“With you for the long run” is one of global asset management firm Schroders’ straplines. While it says much about Schroders itself, it also speaks volumes about the challenges of today’s financial services industry. In an unpredictable market and a changing world, how do you gain trust and develop the long-term relationships needed for successful asset management?
In fact, everything about selling in this market requires patience and the right mindset; there are few quick wins. Each sale is complex – and, of course, the uncertainties of the stock market add an erratic dimension to the proceedings.
The main way that firms such as Schroders can really beat their competitors is by gaining a thorough understanding of their customers’ businesses and needs. Sales people need to listen to their customers very carefully and the best way of doing this is to get to know them well. However, often sales people without the right experience, haven’t yet learnt the skill of encouraging customers to express their specific requirements.
Based in the City of London, Schroders manages £187.3 billion (EUR 224.2 billion/$291.0 billion) on behalf of institutional and retail investors, financial institutions and high net-worth clients from around the world. This is invested in a broad range of asset classes across equities, fixed income and alternatives. The firm employs 2921 people worldwide and operates from 33 offices in 26 different countries across Europe, the Americas, Asia and the Middle East.
When he joined the organisation last year, Schroders’ head of UK Advisory Sales Desk, Justin Stone, suggested Huthwaite’s SPIN® Selling method as a way of helping the sales team enhance their understanding of their customers’ challenges and objectives.
Schroders UK chose Huthwaite Open Courses to develop their sales team. This enabled sellers to attend separate workshops, allowing the rest of the team to conduct ‘business as usual’. The workshop addressed the techniques required for major and complex sales, such as the ability to differentiate against key competitors and to understand and sell on value. In attending the three-day public course, the sellers also got the opportunity to network and gain experience of selling in other commercial environments. This was later followed by a bespoke refresher course at Schroders’ London offices.
One of the principal aims of the training was to help those with less experience to truly understand the benefits of a consultative approach. “Previously, candidates who had not had any quality sales training had struggled to identify customer needs and the techniques required to encourage the end customer to talk about their problems and their real needs,” explains Stone.
“In today’s regulatory environment, it is important to establish a full understanding of the customer and their unique requirements before recommending a particular fund; something which was strongly reinforced by the training.”
Establishing a consistent, value-driven behavioural culture was a crucial aspect of Stone’s long-term sales improvement objective. “A lot of existing sales training is based around short-term selling,” he explains. “Yet, in our industry, a longer-term approach and sales mindset is needed.”
“The fact that SPIN® Selling is based on international research, observations and interviews gave me real confidence and also served to reinforce some of my own experience and ideas. In a coaching capacity, this was really beneficial, especially in establishing and implementing the techniques that would generate the best outcomes.”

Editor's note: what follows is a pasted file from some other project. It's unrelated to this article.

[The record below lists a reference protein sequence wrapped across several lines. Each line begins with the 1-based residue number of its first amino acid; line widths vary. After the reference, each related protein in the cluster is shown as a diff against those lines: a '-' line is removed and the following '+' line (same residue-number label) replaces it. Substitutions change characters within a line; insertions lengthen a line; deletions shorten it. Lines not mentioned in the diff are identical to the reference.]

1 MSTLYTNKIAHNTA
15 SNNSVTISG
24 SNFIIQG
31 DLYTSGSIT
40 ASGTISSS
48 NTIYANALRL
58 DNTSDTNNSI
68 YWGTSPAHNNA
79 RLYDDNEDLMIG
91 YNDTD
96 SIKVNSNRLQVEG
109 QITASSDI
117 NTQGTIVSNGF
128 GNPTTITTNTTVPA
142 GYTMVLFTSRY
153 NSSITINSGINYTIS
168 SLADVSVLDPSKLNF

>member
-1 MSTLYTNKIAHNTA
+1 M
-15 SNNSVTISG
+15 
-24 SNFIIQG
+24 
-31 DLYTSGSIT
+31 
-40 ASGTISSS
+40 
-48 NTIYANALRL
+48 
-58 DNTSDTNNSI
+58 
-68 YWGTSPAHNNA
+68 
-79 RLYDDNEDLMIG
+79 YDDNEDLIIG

To measure the development of the Schroders’ sales department, regular assessment takes place using a call monitoring tool. Teams are assessed on professional greeting, tone, how well they listen to the customer as well as aspects of the SPIN® Selling method and checks on essential issues such as data protection and compliance.
Stone says feedback from his sales teams has been positive. “There is often a misconception with training that everything will be measured and scored in a very black and white way,” he says. “But essentially we are not looking for an overnight development but a cultural change. To achieve the best possible results, the process needs to develop continuously over time which requires a fluid approach.”
The long-term nature of asset management, coupled with the fact the industry is strongly affected by the stock market, makes it difficult to measure and quantify the effectiveness of sales. Yet since the Huthwaite SPIN® Training principles were put into practice, scores in Schroders own call coaching benchmarking system have risen from approximately 25 per cent to a 75 per cent improvement within six months.
Now, Justin Stone hopes that the SPIN® Selling method will be adopted by the organisation in other parts of the world and has recommended it to his counterpart in New York. “As an organisation, Schroders is keen to encourage training and best-practice outside of the UK too,” he says.“The fact that it has been successful here in London gives me confidence that it could be rolled out elsewhere in the organisation.”
Having gone through the process, Stone says the training has made an important difference at Schroders and he would recommend it to other businesses. “Training is essential for any organisation that is really serious about sales and developing a long-term relationship with clients,” he says. “The Huthwaite SPIN® training has made my life a lot easier and really helped me to develop my team. Unlike some other training methodologies that I have encountered, SPIN® really does work.”